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Stargazing: Why stars twinkle

December 24, 2011 at 11:31 AM

Gatehouse News Service

The other night seemed promising at first. Skies were clear and there was no moon. Perhaps the stars would present themselves in abundance, their light cascading into my telescope.

It was a cold night. I let the reflecting telescope sit outside a while to let warm air currents flow out of the open end. That way, the air in the tube and out can equalize, and the views will be less turbulent. This is important to enjoy anything through the telescope at more than low power. Highly magnified views of the planets or moon will distort, and the less detail will be seen.       

Alas, once I joined the telescope in the cold air, I found that high clouds were thickening across the sky. Few stars were visible. Brilliant Jupiter, high in the south, still was easy to see, so I turned the tube that way and slipped in an eyepiece.

The view of Jupiter and the four big moons were excellent- much better than normal! It was obvious the air was unusually steady. It wasn’t just because I had let the telescope sit out a while; the earth’s atmosphere had one of those rare moments when the air currents high above us settled down.

Air turbulence is not only annoying to jet airline passengers. Shimmering air high up also blurs images at high magnification.

Planets are especially difficult in a telescope. Their disc is tiny in the telescope; pockets of moving air easily jumble and erase the ability to discern and resolve fine details, whether it be the light and dark belts and spots on Jupiter’s cloud deck, the rings of Saturn or dark shading on the Red Planet, Mars.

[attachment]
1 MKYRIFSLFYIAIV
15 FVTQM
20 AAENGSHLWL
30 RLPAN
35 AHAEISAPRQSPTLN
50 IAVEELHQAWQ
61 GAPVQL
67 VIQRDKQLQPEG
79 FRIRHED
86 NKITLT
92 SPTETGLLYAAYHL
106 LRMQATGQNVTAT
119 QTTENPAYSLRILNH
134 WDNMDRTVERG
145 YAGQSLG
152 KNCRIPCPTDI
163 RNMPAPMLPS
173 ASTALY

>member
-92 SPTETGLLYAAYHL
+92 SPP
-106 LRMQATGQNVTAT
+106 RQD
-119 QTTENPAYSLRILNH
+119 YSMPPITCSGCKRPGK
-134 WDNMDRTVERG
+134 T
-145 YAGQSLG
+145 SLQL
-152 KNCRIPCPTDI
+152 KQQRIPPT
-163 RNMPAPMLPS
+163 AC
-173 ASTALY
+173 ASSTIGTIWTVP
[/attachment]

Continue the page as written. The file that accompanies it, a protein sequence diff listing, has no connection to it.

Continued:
The moon, while appearing large, is loaded with tiny things- craters and mountain peaks, cracks and ridge lines - all of which are harder to see well if the air keeps moving.

If you have the patience, keep looking. Every now and then the air tends to settle and you might see amazing detail. Like in most everything else we do in life, patience is a tremendous virtue in enjoying astronomy, the science of the universe. Patience can mean not giving up if the sky is rarely clear to not quitting if shimmering air gets you down.

This night, there was no need to wait. The sky was practically stable, at least when looking at Jupiter. Multiple bands and spots were easily seen at high magnification. Even more astounding, the largest of the four moons, named Ganeymede, showed more than a point of light. The moon showed a tiny but discernible disc.

The stars, too, were more of a joy to behold in the telescope as their images were not “boiling” due to air turbulence. They were much more like points of light. Such a night is described as one with “good seeing.”

But shimmering air isn’t all bad.

It’s what make the stars seem to delightfully twinkle.

From childhood we likely have known the nursery rhyme, “Twinkle, twinkle little star… .”

They seem to twinkle the most when low on the horizon, where the air is thicker. Bright stars like Sirius, can even show momentary colors not normal to the star, when low on the horizon. Sirius, which normally appears bluish-white to the lower left of Orion, can spark red twinkling low on the horizon- the same way the sunset or sunrise is red.

You can normally tell a bright planet from a star because the planet is less likely to twinkle to the unaided eye than the star. This is because the star, vastly farther away, is essentially a point of light and more subject to the disturbance in our atmosphere. The planet, such as Jupiter, shows a much wider face (as seen in a telescope), which we can think of as many, many “points” of light together. The reflected light from each “point” on the planet may be twinkling, but they tend to cancel each other and smooth out when we look up with unaided eyes.

Professional observatories utilize “adaptive optics” to counter air turbulance. Tiny areas of the large telescope mirror constantly adjust to make up for the shimmer. An artificial guide star is made with a powerful laser beam, allowing a comparison with the real stars.

Another way of course is to send a telescope into space, above the air (such as the Hubble Space Telescope). Now there’s an idea.

New moon is on Christmas Eve; first-quarter moon is on New Year’s Day.

Merry Christmas and Hanukkah greetings to readers of this column. Your notes are always welcome at .(JavaScript must be enabled to view this email address).

Keep looking up!

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